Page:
Rio Mortgages

Interest Only Repayment Strategy Graphic

Rio Mortgages

How does a Retirement Interest-Only mortgage work?

Retirement Interest-Only (RIO) mortgages can be a great option for borrowing later in life. RIO mortgages have monthly interest payments and are only repaid if you move into long-term care or die. You’re assessed for an RIO mortgage to make sure the monthly payments are affordable.

If you’re over 55 and having trouble getting a standard residential mortgage, or want to reduce your current mortgage payments, a retirement interest-only mortgage could be for you.

How do Retirement Interest Only Mortgages work?

RIO mortgages don’t roll interest up and there can be no set end date to repay the balance. You pay interest every month. So, you don’t have to worry about paying back the capital, you only have to pay back the amount you borrowed when the time comes.

Would a RIO mortgage be right for me?

A RIO mortgage has many benefits, like cheaper monthly payments and staying in the house you love. RIOs also have other benefits.

The advantages of a RIO mortgage:

Every month you pay off the interest, so it doesn’t add to your loan. All you’ll owe at the end is what you borrowed.

You don’t have to be retired, just 55 and older.

A RIO mortgage doesn’t always have an end date. It keeps going until a life event occurs, like going into long-term care or passing away. You can normally stay in your property as long as you want until the life event happens.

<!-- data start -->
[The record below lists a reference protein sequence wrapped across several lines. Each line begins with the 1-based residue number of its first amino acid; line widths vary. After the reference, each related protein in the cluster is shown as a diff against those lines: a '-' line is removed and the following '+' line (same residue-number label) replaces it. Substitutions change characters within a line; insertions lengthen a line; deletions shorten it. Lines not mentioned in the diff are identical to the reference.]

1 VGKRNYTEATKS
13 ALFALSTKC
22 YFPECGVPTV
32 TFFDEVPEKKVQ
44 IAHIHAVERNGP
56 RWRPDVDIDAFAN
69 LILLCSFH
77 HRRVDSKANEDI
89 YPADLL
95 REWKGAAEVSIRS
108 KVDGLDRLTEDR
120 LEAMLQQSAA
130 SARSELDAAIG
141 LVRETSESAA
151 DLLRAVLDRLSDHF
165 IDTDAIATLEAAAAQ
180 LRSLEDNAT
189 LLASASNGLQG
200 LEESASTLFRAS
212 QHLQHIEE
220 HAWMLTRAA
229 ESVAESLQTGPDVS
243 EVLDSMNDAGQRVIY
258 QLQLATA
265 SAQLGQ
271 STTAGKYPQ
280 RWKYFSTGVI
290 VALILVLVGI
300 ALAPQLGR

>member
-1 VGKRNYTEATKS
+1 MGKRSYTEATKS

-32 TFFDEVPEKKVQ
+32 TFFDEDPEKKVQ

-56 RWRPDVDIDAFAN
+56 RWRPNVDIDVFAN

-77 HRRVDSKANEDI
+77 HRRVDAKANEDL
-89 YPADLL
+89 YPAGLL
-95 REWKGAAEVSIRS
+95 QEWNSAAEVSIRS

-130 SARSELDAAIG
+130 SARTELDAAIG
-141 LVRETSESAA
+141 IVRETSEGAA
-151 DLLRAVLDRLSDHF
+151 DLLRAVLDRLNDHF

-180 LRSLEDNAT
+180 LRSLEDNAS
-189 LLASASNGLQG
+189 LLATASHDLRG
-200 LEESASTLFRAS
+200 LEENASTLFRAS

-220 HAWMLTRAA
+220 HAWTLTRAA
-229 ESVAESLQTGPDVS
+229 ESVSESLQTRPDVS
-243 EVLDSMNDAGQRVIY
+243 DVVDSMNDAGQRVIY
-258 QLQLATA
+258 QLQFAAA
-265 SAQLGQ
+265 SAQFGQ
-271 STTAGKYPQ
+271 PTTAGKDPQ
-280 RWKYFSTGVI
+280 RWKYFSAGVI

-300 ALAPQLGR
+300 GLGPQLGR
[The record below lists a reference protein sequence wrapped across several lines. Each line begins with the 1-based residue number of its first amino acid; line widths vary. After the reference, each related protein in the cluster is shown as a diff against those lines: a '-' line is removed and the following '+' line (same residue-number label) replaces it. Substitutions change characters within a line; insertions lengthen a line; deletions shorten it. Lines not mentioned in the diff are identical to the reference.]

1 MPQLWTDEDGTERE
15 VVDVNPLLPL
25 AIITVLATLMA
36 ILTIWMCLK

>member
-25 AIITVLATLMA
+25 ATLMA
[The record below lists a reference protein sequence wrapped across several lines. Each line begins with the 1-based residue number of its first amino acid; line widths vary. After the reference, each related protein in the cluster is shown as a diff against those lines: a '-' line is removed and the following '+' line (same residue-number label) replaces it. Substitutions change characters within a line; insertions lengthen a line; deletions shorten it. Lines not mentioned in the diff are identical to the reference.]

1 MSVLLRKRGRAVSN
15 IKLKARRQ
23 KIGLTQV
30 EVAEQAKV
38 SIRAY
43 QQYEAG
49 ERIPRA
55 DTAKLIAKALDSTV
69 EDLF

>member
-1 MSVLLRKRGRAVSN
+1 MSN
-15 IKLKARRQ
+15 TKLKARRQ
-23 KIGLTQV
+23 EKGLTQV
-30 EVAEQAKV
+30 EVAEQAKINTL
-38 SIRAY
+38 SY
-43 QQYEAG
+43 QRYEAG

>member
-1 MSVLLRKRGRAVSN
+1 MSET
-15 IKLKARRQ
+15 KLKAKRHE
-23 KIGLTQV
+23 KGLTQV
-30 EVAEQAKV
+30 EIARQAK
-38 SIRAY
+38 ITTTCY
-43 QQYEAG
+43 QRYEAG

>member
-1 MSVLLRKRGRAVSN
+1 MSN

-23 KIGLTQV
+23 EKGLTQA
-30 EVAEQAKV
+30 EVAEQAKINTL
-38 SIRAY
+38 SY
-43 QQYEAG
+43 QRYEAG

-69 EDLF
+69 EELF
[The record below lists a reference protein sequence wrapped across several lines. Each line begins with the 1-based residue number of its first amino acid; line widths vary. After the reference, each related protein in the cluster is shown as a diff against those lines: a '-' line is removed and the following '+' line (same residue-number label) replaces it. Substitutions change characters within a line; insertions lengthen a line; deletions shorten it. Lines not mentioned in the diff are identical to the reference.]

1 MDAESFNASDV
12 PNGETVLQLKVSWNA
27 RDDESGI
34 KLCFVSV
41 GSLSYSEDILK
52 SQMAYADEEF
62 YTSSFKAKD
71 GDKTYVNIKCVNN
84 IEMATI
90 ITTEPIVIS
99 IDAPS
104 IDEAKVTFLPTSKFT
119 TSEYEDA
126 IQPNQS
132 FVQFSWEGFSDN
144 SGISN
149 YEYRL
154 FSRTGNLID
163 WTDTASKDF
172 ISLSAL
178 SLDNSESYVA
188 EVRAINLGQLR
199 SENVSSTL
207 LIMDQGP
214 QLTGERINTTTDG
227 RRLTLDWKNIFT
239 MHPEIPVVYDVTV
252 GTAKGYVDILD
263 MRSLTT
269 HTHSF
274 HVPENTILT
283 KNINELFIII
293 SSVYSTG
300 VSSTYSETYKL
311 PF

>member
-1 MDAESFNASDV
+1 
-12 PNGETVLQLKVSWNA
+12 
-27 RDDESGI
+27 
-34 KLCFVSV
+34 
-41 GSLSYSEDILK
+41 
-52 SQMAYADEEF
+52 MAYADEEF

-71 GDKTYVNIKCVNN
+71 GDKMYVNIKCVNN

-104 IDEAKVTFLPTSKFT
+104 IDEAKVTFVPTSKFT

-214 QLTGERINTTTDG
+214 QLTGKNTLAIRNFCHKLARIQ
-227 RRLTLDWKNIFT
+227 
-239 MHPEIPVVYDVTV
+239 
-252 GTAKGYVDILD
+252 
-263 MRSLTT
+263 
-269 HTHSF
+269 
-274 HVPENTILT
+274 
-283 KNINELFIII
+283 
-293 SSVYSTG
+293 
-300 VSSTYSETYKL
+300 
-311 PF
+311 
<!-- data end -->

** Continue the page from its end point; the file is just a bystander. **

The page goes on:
A RIO mortgage can be used if your current Interest-Only mortgage is coming to an end and you don’t want to pay off the capital balance, or you’re not ready to downsize or move into retirement accommodation.

Retirement Interest Only mortgages are also a good option if you want to free up equity to make improvements to your home or improve your retirement lifestyle.

The downsides are:

RIO mortgages are Interest-Only mortgages, so you won’t be paying anything off.

Until the end of the term, you need to pay the interest.

A RIO mortgage doesn’t always have a set end date, but the mortgage still has to be paid. This usually happens when you pass away or if you go into long-term care. It means you might not be able to leave your house to your family and your inheritance might be less.

You need at least 25% equity in your house.

When you take out a RIO mortgage with your spouse or partner, you’ll need to show that both of you can afford the monthly payments if one of you passes away.

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